The use of a professional was still in use in specific situations did have needs. A few of the high-end, perfume houses still had one or two noses on staff when dealing with the exclusive, obscenely expensive batches. These types of perfumes are similar to bringing a new pharmaceutical to market; tons of research and development, barrels of raw materials and volumes of unit testing. Too often, mixing together a concoction of individually gorgeous fragrances resulted in a mishmash of contradictory smells: like a bad meatloaf, too many things usually doom the original vision. It is tough to keep a light hand when surrounded by thousands of options but the best discoveries have always been elegant and minimal.

A man approached Doan and sat down across from him. Looking over several empty water glasses and a plate littered with steak orts, he smiled and said, “Looks like you had a busy morning. A tough time in Nostril City?”

“No kidding, James” said Doan, “I don’t think I can smell another lilac for the rest of the day.”

“Well, at least you can justify your existence.”

Doan’s friend was a marketing veteran for a major fashion house. Originally, he was caught up in the glamour of setting trends but it didn’t take long for him to realize the complete lack of respect that happens with the major houses of fashion. When people discussed their problems at work, he would jump in with his horror stories of how designers would force new looks and colors down the collective throats of the ignorant public. Doan had known him for years and did not encourage his diatribe and did everything to haul the conversation either to a neutral subject or back to his troubles because he couldn’t take another hour of this guy riffing on the cultural abuses of the fashion industry while real people suffered real tragedies. Doan had made the mistake early in their acquaintence to confuse abuses occurring in third-world assembly plants with the made-up fashion abuses championed by James so, he started to pick at the remnants of his steak and hope of a change in topic. Unfortunately, his return to eating was misinterpreted as a lunch invitation and James flagged down a waiter and requested a menu.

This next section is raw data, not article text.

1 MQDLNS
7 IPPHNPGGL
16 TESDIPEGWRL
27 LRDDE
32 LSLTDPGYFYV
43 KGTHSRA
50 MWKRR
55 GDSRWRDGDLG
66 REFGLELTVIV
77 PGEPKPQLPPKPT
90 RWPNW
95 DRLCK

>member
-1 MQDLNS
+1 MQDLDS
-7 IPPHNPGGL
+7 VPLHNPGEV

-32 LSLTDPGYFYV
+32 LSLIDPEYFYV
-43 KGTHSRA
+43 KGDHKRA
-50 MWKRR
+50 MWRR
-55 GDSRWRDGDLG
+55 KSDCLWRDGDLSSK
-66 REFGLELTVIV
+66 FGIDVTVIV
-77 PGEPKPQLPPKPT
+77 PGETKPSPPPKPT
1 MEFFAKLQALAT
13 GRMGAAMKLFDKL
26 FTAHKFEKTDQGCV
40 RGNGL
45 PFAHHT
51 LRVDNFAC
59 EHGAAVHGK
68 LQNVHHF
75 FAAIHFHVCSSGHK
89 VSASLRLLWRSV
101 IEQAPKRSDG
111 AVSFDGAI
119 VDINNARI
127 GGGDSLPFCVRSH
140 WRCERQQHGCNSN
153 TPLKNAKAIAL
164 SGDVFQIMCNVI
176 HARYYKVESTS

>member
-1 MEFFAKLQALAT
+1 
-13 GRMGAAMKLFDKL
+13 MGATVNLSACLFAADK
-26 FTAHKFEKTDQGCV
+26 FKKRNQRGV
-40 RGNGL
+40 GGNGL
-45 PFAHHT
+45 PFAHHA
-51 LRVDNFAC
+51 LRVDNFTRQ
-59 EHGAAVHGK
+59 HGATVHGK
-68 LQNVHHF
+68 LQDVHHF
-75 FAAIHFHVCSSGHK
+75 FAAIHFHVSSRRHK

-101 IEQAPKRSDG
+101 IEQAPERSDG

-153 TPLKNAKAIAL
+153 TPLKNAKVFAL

Doan's luck began to turn. A good friend of Doan's was walking by and Doan reached out and grabbed her hand. He pulled her towards the table and said, "There you are, I was so hungry that I started eating before you showed up."

She looked at him with a quiet and confused look and then realized that Doan needed some company. "I will be back in two minutes, I need to run an errand next door and then we can have our lunch." She overtly squeezed his hand and walked into a nearby bookstore.

James got the hint and said, "You should have told me you had a date."

"I was getting around to it," lied Doan. "I was enjoying our conversation so it kind of slipped my mind."

James smiled as he rose. "I appreciate talking to you because you 'get' me." He shook Doan's hand and kept walking down the street. The comment about "getting him" troubled Doan because it appeared that polite silence was now being misinterpreted for passive agreement.

"Evidentially," thought Doan, "I have to start arguing more."

After five minutes, his friend returned James refocused on his morning notes and blissfully alone. She said, “I see you are still eating steak.”

“Yes” said Doan. “After working all morning with infused and aromatic oils, the only two things that seem to cleanse my nose and my spirit are water and steak.”